International launch of CASIC

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Posted on 20 October 2015
CASIC provides a fantastic example of a highly innovative, original, interdisciplinary university research centre, built on strong engagement with our external community

A new research centre had its international launch at Keele University. The launch of the Community Animation and Social Innovation Centre - CASIC - attracted over 150 participants, both academics and community members from the UK and abroad.  The event opened with an address by Keele’s Vice-Chancellor, Professor Trevor McMillan, who, whilst stressing the strategic importance of the relationship between Keele University and its wider community, emphasised the central role CASIC plays in building capacity for community-centered solutions to local and global issues. CASIC’s main ambition is to expand the co-production of knowledge with community members in order to facilitate social innovation and bring about democratic changes in society.

The ground-breaking work undertaken by CASIC was recognised by a number of high profile speakers including AHRC Associate Director Gary Grubb who shared his vision about CASIC’s future prospects for creative, cross-disciplinary, and community co-produced research.  The Connected Communities Leadership Fellow, Professor Keri Facer from Bristol University praised the uniqueness of CASIC in the academic world, inviting the audience to rethink research in the age of collaboration, interdisciplinarity and precarity, while Professor Kate Pahl, from Sheffield University, shared her views on why centres such as CASIC are key to improving the social conditions of individuals and their communities through the application of co-created knowledge.

The Chief Executive and Artistic Director of the New Vic Theatre, Staffordshire, a founding partner of CASIC, gave a compelling talk about the history of the New Vic and its relationships with the local community and the university. The audience then participated in a panel discussion with practitioners from the National Council of Voluntary Organisations (NCVO), the National Association of Neighbourhood Management and Jericho Road Solutions. The debate focused on the expectations that communities have of academic research and from universities in general. 

The first day closed with two inspiring addresses: the first from Dr Lai Yong Tan, director of outreach and community engagement at the College of Alice and Peter Tan, NUS. He mesmerised the audience with his stories about community engagement in the Yunnan Province, where he spent 15 years, training and educating community doctors in very remote villages.  In the final talk, Dr Aki Koponen, Director of the Finnish Centre for Collaborative Research at the University of Turku stressed the significance of the relationship between his centre and CASIC.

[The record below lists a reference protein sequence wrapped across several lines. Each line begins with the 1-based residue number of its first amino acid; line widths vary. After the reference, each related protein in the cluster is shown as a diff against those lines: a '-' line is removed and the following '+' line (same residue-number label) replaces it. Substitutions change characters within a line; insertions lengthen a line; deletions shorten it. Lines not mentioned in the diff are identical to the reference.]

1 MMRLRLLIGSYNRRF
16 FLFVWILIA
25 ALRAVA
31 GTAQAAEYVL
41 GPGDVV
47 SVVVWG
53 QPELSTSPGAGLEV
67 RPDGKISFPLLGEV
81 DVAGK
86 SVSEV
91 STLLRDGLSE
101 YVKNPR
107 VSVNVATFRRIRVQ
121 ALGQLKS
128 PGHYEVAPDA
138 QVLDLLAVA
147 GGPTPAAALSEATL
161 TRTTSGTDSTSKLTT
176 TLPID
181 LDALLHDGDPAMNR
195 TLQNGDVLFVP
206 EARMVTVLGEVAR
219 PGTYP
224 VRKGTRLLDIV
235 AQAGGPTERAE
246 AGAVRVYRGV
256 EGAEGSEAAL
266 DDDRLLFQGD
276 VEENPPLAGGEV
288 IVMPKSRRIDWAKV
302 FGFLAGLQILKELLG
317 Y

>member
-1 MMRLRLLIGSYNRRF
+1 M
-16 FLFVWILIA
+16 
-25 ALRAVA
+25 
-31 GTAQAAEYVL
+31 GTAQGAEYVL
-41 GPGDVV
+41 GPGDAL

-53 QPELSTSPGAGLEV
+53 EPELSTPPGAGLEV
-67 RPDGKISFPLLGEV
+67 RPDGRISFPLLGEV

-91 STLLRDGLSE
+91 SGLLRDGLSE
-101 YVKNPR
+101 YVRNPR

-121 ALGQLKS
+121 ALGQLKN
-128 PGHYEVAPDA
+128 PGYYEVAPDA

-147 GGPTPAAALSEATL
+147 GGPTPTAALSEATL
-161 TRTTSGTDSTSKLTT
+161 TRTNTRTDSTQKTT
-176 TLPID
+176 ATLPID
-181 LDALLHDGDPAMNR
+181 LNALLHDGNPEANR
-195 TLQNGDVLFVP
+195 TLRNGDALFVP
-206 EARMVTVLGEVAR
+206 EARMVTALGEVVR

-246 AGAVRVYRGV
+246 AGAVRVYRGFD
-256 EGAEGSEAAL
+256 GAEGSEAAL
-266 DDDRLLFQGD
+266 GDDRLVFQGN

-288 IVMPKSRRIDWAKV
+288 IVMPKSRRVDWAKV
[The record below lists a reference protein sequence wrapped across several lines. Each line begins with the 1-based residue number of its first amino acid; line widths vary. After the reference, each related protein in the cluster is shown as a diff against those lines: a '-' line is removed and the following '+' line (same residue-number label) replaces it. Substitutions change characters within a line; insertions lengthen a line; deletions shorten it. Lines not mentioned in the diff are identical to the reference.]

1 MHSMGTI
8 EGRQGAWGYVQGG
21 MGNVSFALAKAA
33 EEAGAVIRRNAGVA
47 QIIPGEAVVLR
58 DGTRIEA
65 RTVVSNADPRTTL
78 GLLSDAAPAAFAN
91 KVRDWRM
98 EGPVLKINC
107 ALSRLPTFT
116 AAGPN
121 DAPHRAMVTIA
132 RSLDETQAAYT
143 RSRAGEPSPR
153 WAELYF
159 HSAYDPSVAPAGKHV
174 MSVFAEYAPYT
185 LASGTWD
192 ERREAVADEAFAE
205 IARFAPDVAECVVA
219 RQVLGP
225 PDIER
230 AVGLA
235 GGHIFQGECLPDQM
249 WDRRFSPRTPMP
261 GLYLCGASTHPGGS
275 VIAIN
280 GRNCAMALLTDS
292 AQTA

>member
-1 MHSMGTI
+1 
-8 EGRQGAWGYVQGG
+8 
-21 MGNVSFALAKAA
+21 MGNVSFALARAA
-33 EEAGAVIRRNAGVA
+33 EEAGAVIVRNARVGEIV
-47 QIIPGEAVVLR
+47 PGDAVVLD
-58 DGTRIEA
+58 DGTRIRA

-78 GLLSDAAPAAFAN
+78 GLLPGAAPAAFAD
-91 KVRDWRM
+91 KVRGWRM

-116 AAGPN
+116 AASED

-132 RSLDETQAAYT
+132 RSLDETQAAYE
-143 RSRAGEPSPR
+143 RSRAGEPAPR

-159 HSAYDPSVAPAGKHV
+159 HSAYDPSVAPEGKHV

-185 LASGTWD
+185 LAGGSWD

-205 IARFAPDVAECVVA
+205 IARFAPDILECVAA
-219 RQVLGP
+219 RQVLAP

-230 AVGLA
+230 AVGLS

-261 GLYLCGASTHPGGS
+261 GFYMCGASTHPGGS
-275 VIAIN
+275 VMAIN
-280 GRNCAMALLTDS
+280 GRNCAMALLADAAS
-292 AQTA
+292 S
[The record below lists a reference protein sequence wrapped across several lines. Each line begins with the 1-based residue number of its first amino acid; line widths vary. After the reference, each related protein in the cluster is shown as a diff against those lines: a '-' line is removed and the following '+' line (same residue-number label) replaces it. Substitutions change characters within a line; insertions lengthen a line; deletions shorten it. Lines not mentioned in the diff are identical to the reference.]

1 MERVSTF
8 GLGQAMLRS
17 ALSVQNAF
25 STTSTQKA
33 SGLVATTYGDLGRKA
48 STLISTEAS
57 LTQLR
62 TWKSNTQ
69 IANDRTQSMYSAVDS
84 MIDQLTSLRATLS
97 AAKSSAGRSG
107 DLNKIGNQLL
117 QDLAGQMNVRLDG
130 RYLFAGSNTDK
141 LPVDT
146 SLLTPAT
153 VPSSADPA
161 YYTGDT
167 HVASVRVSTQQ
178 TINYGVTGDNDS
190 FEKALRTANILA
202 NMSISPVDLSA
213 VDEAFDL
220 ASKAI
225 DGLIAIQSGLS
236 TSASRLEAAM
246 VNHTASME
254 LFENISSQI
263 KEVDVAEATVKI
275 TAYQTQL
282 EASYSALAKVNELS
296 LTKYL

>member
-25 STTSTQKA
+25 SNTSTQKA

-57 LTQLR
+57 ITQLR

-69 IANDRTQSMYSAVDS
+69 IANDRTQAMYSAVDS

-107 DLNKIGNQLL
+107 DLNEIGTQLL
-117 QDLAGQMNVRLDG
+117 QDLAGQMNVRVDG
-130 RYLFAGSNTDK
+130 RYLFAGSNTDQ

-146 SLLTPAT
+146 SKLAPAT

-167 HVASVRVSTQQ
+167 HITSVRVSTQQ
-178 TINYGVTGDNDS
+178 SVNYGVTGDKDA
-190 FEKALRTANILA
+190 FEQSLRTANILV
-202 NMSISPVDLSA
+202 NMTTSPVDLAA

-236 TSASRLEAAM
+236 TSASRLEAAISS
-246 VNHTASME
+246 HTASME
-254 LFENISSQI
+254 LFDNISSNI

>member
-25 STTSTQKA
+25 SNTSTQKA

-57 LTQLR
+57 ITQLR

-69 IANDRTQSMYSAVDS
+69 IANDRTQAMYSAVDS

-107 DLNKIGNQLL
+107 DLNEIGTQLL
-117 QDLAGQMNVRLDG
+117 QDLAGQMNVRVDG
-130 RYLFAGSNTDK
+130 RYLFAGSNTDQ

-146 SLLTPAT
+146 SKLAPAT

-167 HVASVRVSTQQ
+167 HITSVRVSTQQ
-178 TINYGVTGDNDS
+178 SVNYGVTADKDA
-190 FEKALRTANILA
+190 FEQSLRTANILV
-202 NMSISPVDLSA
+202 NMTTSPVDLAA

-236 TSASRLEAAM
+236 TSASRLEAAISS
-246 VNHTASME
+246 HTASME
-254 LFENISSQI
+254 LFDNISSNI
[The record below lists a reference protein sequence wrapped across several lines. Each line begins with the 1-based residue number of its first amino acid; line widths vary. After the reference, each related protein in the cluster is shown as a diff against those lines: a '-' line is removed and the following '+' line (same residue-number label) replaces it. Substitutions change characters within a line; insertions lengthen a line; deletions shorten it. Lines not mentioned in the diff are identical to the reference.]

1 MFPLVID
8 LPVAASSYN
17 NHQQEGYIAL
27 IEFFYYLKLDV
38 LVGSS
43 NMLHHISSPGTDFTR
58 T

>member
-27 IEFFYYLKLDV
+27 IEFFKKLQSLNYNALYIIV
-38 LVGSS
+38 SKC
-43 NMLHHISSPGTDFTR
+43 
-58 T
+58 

Participants had the opportunity to experience the CASIC exhibition held in Chancellor's Building and curated by Kerry Jones, Keele’s Arts Officer. The exhibition entitled ‘Look and look again’ comprises installations, film, music and photographs that celebrate the creativity and ground-breaking nature of the knowledge co-produced in collaborative research by CASIC academics and community partners.

Day two of the event featured a number of interactive workshops starting with a moving audiovisual and multichannel concert about the lost industries of Stoke-on-Trent and the present hope and creativity of its inhabitants, with compositions by Professor Rajmil Fishman, Dr Diego Garro and Dr Steve Bird.  This was followed by an inspiring talk about the interactive Dorothy Richardson online exhibition by Professor Scott McCracken and Dr Rebecca Bowler, and a jazz-philosophy fusion workshop run by Dr James Tartaglia who played his saxophone and involved the audience in contemplating Schopenhauer’s philosophy while singing along to co-produce a new piece of jazz-philosophy work. The audience also enjoyed some creative writing and homemade ice-cream, courtesy of the literary café run by Dr Ceri Morgan and led by emergency poet, Deborah Alma. The programme ended with a participatory workshop run by Dr Gemma Burford, from Brighton University, the winner of the first CASIC working papers series prize.  Throughout the day, participants were invited to visit the KAVE in the School of pharmacy and experience a ‘health in the community’ immersive workshop. This virtual environment provided an exciting and provocative opportunity for participants to explore the ‘meaning of health’ using a virtual environment designed by Luke Bracegirdle (School of Pharmacy) and incorporating findings from previous research funded by the AHRC and EPRC.  During the day, creative experts and animateurs from the New Vic Borderlines team ran cultural animation workshops in the Chancellor Building, bringing to life the artefacts and the stories of the CASIC exhibition.

Professor Mark Ormerod, Keele’s Deputy Vice-Chancellor and Provost, said: ‘Interdisciplinary research and engagement with external partners are key strategic priorities for Keele, and CASIC provides a fantastic example of a highly innovative, original, interdisciplinary university research centre, built on strong engagement with our external community’.

For further details about this and future events organized by the Centre, see the website or, to become a member of CASIC, please email Liz Riley on